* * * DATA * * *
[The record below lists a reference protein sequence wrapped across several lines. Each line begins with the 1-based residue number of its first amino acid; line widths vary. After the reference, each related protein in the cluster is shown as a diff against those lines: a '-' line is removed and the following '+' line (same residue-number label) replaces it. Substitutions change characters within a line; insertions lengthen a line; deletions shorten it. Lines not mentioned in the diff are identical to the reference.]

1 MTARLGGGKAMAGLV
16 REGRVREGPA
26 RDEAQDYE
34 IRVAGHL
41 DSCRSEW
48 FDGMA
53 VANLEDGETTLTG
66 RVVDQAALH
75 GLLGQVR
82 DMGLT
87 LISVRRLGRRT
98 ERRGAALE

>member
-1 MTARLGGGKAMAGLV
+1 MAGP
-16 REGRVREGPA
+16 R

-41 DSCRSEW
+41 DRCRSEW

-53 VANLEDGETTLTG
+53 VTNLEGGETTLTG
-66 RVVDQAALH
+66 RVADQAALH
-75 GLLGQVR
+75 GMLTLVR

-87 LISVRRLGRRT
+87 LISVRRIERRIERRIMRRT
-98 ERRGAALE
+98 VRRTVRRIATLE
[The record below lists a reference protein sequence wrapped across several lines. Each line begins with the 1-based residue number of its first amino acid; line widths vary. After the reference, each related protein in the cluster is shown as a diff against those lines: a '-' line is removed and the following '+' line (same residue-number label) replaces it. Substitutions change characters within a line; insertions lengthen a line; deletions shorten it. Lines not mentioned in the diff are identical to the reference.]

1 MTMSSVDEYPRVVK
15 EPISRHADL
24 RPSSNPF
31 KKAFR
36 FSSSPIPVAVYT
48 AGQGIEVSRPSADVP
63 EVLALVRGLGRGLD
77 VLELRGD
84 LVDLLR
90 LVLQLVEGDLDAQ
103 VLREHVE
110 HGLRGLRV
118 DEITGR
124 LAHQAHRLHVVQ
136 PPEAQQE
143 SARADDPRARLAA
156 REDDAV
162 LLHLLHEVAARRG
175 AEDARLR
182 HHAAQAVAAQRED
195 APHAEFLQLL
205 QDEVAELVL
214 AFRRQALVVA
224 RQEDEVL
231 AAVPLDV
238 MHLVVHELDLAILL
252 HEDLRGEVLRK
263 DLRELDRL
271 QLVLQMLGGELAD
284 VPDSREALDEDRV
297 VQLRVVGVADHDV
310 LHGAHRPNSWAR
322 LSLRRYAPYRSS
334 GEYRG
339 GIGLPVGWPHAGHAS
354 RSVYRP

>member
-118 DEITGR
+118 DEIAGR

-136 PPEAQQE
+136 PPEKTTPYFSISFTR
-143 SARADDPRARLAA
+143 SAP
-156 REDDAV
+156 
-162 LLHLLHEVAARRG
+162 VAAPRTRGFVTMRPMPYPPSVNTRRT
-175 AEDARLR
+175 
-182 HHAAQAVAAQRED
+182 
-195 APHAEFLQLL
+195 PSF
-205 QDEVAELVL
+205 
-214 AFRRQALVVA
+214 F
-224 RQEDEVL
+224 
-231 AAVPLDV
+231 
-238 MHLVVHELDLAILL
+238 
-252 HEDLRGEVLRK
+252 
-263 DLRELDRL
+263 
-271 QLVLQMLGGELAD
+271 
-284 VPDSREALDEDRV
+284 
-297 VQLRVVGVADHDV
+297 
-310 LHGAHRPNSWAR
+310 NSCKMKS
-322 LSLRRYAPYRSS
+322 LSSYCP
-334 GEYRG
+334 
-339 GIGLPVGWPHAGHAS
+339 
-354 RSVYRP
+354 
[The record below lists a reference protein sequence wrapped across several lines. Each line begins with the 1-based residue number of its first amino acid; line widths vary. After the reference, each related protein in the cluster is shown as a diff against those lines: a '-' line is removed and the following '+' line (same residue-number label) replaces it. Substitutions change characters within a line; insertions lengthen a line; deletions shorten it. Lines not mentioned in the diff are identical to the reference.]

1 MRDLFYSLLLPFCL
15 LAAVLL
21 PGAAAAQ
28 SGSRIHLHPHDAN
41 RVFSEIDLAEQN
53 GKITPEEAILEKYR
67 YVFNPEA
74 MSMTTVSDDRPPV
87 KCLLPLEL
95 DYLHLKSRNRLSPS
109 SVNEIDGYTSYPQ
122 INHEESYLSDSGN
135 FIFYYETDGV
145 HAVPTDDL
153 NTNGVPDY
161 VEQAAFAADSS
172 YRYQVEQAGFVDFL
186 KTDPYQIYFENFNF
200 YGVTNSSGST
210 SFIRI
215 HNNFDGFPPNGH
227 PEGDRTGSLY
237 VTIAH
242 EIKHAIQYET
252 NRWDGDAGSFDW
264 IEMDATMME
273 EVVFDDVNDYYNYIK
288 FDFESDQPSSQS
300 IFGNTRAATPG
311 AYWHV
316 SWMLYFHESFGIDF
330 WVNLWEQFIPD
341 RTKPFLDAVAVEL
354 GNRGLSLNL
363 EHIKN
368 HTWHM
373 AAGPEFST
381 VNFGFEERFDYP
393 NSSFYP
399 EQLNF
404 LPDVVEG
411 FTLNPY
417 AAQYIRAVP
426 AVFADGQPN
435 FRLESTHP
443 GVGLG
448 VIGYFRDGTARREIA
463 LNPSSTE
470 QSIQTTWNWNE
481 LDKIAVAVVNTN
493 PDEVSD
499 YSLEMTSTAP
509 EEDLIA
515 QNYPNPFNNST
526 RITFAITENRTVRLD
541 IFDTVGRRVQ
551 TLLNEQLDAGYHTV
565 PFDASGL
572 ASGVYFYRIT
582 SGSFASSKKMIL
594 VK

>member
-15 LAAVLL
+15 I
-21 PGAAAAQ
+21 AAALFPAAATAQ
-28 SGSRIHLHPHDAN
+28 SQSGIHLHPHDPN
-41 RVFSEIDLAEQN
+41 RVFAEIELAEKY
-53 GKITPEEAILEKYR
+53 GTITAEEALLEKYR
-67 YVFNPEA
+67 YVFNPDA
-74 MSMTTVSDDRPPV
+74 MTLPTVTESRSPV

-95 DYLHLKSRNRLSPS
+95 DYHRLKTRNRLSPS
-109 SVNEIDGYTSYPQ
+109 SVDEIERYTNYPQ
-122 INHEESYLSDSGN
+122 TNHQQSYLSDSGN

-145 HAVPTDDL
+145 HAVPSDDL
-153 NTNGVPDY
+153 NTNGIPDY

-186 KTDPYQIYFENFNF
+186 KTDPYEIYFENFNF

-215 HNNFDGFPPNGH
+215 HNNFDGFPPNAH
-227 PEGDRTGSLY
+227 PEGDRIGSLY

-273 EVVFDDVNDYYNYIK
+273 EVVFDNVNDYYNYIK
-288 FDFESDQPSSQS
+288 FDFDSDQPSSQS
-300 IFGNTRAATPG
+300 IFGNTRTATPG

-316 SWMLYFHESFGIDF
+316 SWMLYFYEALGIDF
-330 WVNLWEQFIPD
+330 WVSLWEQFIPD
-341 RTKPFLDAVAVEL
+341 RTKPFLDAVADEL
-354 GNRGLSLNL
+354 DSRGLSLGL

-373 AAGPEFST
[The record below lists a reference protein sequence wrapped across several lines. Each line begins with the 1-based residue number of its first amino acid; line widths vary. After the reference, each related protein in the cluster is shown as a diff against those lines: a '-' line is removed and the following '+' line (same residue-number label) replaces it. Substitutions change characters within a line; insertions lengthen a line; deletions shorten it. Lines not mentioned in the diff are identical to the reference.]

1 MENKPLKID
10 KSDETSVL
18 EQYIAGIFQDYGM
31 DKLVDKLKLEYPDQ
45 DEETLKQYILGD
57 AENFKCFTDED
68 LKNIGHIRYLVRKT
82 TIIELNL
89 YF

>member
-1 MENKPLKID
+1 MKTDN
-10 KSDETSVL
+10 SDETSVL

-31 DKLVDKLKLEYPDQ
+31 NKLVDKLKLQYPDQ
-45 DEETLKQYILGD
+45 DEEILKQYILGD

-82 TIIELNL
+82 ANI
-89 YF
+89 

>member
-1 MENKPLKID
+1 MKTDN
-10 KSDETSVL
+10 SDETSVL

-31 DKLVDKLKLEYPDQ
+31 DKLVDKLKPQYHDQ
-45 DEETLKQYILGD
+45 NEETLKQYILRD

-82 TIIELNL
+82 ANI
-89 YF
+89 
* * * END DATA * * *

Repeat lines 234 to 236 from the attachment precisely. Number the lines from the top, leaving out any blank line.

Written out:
-1 MENKPLKID
+1 MKTDN
-10 KSDETSVL